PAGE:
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Columns

  • COLUMN: Coming home to Perry County

    KAREN LYONS, Guest Columnist

    People here in Tell City seem surprised to learn that my husband and I left Newburgh to move back home to Tell City. I’d like to share how that came to be.

    After living most of our adult lives in the Newburgh area and raising two daughters there, my husband and I found ourselves empty-nesters. With a stressful job as the planning and transportation manager at Alcoa, it didn’t take long for my life to evolve into one of work and sleep.

  • COLUMN: Memories of Christmases past

    By VINCE LUECKE, Editor

    Nestled not in a snug bed but behind a desk as the wind swirled snow Sunday night, I found myself yearning for an old-fashioned Christmas. I’m not that old, so I can’t remember what it was like at Christmastimes long ago. I can remember my mom talking about years when she received a few clothes, candy, fruit and a small toy. I suppose back then Christmas was more about faith and certainly family. It’s still the same today, but sadly, less than it was in previous generations.

  • COLUMN: Bale Oscar-worthy in ‘The Fighter’

    ERIC HARRIS, Film Review

    "The Fighter” has all the elements of a boxing drama that might lead people to worry about it being a clichéd, dull retread of every boxing movie from yesteryear, but the film dashes aside the notion that a boxing drama must be 100 percent drama and ends up being a surprisingly light, effective film featuring an amazing performance from Christian Bale.

  • Holiday season thank-yous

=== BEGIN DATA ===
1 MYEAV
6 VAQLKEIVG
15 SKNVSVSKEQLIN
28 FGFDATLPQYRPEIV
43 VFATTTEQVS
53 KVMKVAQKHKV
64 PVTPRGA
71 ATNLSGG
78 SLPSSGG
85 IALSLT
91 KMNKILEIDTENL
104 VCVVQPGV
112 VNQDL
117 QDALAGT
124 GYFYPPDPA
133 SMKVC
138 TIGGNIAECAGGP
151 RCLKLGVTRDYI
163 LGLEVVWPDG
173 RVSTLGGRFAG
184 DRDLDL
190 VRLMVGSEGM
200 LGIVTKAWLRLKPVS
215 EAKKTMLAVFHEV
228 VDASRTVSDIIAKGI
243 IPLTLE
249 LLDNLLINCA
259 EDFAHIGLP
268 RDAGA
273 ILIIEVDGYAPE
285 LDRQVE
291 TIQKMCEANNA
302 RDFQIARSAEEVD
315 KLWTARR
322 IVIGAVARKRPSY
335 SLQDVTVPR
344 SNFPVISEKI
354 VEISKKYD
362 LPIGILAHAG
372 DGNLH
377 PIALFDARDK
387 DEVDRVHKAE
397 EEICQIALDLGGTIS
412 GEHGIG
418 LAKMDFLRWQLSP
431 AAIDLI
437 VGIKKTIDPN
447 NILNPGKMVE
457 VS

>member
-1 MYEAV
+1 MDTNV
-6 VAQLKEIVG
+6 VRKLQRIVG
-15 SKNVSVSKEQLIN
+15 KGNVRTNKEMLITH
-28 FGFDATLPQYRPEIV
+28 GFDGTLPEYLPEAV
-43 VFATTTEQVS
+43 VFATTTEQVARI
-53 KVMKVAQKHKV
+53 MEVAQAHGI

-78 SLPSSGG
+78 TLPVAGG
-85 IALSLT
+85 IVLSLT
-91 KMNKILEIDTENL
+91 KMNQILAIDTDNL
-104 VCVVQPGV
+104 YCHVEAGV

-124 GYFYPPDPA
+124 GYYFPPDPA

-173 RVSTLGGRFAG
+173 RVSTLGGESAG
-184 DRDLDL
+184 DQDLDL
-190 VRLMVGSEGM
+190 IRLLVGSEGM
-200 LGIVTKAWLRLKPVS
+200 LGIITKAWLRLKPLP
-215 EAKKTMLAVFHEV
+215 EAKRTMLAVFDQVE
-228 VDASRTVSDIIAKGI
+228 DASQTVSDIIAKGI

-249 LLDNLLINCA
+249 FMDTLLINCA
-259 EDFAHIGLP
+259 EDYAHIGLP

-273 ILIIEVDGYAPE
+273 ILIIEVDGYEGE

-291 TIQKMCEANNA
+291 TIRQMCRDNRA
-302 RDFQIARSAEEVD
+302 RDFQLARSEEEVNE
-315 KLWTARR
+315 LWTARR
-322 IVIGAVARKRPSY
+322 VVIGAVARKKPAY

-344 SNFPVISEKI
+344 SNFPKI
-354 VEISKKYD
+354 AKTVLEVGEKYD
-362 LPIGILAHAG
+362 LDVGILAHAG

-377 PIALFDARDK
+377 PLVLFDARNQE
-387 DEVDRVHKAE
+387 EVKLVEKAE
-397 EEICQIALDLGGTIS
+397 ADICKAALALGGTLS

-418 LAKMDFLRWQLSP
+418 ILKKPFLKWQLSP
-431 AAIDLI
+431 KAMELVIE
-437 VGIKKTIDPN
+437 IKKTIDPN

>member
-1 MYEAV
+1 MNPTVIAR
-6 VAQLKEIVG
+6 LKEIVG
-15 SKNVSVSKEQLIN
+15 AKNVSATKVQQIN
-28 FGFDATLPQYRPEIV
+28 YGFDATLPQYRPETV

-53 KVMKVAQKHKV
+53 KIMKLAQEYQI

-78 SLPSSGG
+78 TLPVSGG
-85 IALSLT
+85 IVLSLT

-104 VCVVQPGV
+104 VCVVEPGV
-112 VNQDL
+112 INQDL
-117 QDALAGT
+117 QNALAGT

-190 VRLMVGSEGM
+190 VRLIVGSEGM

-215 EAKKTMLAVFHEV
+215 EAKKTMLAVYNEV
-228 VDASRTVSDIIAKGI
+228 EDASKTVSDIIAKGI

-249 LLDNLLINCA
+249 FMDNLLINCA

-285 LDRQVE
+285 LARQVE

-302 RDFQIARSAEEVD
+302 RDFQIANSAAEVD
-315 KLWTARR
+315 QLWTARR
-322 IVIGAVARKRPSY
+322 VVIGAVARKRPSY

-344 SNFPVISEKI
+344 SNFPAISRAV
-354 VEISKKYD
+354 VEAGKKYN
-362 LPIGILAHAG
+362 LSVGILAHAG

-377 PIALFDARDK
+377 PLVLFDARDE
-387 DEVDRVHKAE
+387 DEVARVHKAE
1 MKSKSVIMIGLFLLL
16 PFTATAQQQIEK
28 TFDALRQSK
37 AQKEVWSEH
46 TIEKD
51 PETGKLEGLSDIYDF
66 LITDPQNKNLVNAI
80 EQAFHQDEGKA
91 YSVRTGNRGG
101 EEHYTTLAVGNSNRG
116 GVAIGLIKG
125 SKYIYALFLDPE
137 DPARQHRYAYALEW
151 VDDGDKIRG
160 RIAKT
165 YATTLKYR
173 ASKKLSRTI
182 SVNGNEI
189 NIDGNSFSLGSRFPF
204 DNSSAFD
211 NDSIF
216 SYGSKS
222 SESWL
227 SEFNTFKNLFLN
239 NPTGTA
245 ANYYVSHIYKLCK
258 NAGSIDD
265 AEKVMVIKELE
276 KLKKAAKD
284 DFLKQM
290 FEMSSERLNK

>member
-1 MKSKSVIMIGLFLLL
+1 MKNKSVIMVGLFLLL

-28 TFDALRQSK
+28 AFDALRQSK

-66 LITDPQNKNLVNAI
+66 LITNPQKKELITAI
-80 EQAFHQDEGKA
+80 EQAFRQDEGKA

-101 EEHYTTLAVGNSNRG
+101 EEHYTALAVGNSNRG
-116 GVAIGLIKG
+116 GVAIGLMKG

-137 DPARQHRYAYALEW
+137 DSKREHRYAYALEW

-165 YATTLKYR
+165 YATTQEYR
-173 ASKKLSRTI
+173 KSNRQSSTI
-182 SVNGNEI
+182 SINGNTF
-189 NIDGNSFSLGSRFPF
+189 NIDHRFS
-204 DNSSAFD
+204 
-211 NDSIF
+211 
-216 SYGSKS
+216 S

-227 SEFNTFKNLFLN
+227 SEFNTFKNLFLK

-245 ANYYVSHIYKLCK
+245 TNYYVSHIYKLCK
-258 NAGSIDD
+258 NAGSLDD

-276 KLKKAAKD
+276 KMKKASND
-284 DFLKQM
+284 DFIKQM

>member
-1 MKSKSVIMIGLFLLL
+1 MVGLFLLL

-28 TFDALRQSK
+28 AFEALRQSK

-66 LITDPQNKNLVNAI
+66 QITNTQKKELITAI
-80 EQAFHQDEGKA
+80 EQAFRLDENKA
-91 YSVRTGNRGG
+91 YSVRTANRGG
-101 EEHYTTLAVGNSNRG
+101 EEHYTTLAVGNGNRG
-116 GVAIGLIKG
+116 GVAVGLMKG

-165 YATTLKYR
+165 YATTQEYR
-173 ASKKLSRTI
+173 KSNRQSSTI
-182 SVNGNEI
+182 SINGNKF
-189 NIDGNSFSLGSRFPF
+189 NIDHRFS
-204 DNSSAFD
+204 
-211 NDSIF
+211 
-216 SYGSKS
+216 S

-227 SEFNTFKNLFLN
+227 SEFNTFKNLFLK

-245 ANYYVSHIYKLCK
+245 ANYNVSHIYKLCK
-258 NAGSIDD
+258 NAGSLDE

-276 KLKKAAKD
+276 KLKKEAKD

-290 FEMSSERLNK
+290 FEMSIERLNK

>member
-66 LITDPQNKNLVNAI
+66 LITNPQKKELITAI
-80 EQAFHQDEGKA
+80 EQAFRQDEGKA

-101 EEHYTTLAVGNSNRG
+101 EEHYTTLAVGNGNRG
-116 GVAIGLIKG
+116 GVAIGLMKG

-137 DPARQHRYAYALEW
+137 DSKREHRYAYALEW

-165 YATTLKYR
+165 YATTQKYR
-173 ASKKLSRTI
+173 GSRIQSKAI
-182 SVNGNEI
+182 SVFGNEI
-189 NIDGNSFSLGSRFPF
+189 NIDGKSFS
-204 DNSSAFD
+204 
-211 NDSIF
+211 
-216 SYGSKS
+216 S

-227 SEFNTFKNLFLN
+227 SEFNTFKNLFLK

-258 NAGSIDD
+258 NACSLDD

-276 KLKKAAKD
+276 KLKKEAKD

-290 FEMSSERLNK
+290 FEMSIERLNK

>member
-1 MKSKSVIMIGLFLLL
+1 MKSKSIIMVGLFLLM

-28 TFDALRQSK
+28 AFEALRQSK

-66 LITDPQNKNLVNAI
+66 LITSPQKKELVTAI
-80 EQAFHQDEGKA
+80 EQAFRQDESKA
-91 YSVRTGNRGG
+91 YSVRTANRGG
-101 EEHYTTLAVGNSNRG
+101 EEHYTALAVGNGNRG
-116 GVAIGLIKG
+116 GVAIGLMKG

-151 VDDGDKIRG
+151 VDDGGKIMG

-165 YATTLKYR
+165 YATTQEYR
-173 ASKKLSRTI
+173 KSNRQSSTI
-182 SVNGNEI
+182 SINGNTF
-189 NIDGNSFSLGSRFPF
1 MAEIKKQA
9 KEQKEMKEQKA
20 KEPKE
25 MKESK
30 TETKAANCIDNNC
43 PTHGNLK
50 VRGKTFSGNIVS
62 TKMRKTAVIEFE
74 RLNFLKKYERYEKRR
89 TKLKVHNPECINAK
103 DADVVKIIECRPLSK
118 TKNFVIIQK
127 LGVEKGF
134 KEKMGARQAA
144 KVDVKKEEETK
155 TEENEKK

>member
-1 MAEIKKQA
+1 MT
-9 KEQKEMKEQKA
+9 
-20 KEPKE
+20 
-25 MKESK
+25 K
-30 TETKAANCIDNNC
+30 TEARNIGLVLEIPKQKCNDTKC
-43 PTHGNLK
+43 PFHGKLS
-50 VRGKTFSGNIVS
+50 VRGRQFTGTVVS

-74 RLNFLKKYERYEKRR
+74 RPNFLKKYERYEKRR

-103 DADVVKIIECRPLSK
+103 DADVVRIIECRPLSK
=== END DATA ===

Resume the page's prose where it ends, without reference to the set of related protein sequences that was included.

By VINCE LUECKE, Editor

    Thanksgiving may have passed but the occasions for giving thanks and helping others continue.

    Lest the holidays pass by too soon, which they always seem to, here are a few rounds of applause I would like to deliver and a reminder of the need to reach out to others.

    Last week’s funeral for Barry Jarvis was a moving event for me. I did not know the fallen soldier but I heard from former classmates who admired how he found meaning and purpose by serving in our nation’s military.

  • COLUMN: War and the Christmas Truce

    By JIM ADKINS, Guest Columnist

    World War I began in August of 1914. Tragically, by December, thousands of young men had died and the war was at a stalemate. Trench warfare had begun and countless German and British boys were cold, scared and homesick. The Christmas season only made matters worse as the soldiers reflected on past holiday seasons spent in warm homes amidst loved ones.

    For many, it seemed that things couldn’t get much worse.

  • COLUMN: Holiday reflections on a favorite Christmas gift

    By DICK HEDRICK, By the Side of the Road

    The memory of my mother’s standard response when asked what she wanted for Christmas each year – “kind words” – has given me pause this holiday season. Being somewhat more materialistic, my response to the same question has always been “a gift certificate from a bookstore would be nice.” I try to be helpful.

  • COLUMN: A visit by St. Nicholas

    By VINCE LUECKE, Editor

    As of Friday morning, I had an old shoe ready for St. Nicholas’ visit Sunday night. With any luck, I will have found a few pieces of chocolate inside the shoe the next morning.

    Will I really get excited when I walk onto my porch Monday? Not really, but it’s worth keeping an old tradition and a reminder that some customs, no matter how far removed, are worthwhile.

  • COLUMN: Dwayne Johnson back in action

    ERIC HARRIS, Film Review

  • A look at referenda results

    The November election saw 18 school referenda in Indiana. Six passed; 12 were defeated. Why were there so many referenda? And what explains the results?
    We have two kinds of school referenda in Indiana. Voters must approve property taxes for most big construction projects. This requirement came from the 2008 tax reform, and since that November there have been 32 school capital projects referenda. Eleven have passed. That's 34 percent. Two out of five passed on Nov. 2, a slightly higher 40 percent.

  • Things this smart German boy can, can’t do

    An old priest in Cincinnati with the last name of Schmidt used to assure me there was nothing a smart German boy couldn’t do. He made me a believer. The man made beer and wine, played the violin, spoke several languages and though advanced in years when I knew him, tended his own garden, made his own horseradish and was an expert pistol marksmen and woodcarver. He was a well-loved priest, too.